The islands of America are a spellbinding blend of natural landscapes, historic towns and cultural hubs. With the presence of warm sunshine, rugged coastlines and sandy shores, these must-visit paradisiacal destinations other than the obvious Hawaii will lull you to a languid pace of island life.

Orcas Island

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Dispersed off the coast of Washington equidistant between the metropolises of Seattle and Vancouver, Canada in scenic Puget Sound, the horseshoe shaped Orcas Island is the largest of the San Juan islands. Catch the ferry that departs from Anacortes, 80 miles north of Seattle, and explore the charming waterfront villages, verdant forests and mirror-like lakes that constitute the island’s 57 square miles. Orcas Island's biggest draw is Moran State Park, where its more than 30 miles of forested trails pave the path to the summit of Mount Constitution, Orcas Island's highest point of 2409 feet that commands a view over the Salish Sea and snow dusted peaks of Mount Baker. The island’s craggy shorelines and hilly roads that weave between its natural landscape and historic villages present endless outdoor possibilities for adventurous hikers and bikers. Eastsound is Orcas Island’s hub for culture and art, a modest collection of galleries that celebrate the paintings, handcrafted jewelry and delicate ceramics of local artists.

Santa Catalina Island

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For residents of Los Angeles, Santa Catalina Island is a tranquil respite from the city’s harried frenzy of gridlocked traffic and seemingly endless smog. Twenty two miles off the coast of Southern California, the island is easily accessible by ferry from San Pedro, Long Beach, Newport Beach and Dana Point on the mainland, delivering passengers to the ports of Avalon, Catalina’s main settlement, and Two Harbors, nestled on the island’s remote west. Enclosed by sparkling waters, the island is a West Coast favorite for parasailing, scuba diving and snorkeling, where encounters with horn sharks and black sea bass are abundant. Catalina’s restricted use of vehicles encourages visitors to explore the compact island by bike or foot, a blissful change of pace for those traveling from the mainland. Revel in the fresh air and bask under the radiant sun on a day long excursion, or sleep under the stars at one of the island’s designated campgrounds on an extended getaway.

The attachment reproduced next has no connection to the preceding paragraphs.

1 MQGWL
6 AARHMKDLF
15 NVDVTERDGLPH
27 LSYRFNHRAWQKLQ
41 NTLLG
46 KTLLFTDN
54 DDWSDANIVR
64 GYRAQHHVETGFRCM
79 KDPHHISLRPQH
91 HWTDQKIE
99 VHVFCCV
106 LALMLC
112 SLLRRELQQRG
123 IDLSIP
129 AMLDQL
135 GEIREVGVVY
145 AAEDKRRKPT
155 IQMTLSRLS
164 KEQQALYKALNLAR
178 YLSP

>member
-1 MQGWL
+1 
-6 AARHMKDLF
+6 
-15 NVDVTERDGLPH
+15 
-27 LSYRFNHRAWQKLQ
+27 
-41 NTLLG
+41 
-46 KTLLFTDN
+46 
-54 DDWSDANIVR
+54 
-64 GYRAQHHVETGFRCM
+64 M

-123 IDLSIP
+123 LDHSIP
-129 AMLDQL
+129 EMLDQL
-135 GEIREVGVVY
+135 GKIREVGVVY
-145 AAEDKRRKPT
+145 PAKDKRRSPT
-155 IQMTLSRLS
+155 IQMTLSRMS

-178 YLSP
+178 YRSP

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A popular summer destination located 30 miles south of Cape Cod, Nantucket attracts the high-profile CEOs and high roller socialites of nearby Boston and New York City. A characterful destination of quaint cottages and elegant Greek revival mansions connected by cobblestone streets, Nantucket was once a whaling port that witnessed the influx of merchant ships, and reached its height of prosperity in the early 19th century. Main Street serves as the main thoroughfare of Nantucket Town, where its collection of fine dining establishments and energetic bars buzz with activity. It's a convenient two-hour ferry crossing from Hyannis Port on Cape Cod, a journey to Nantucket to witness sunset on dune-backed Madaket Beach, or to embark on a day of fishing makes a classic New England getaway.

Mount Desert Island

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Bursting with natural beauty, Mount Desert Island houses 108 square miles of rocky coastline and a stunningly diverse landscape of dense spruce and fir forests, freshwater lakes and granite cliffs - thanks to the glaciers that carved this island some 18,000 years ago. Two thirds of the East Coast’s second largest island is dedicated to Acadia National Park, and its 120 miles of rugged trails, white water rafting and wildlife spotting opportunities serve as Maine’s most famous attraction. Mount Desert Island’s coastal vistas invite scenic drives, and leisurely shoreline strolls and pleasant hikes present endless possibilities to encounter bald eagles, beavers and seals. Budget time for a cool escape to the sandy stretches of Sand Beach.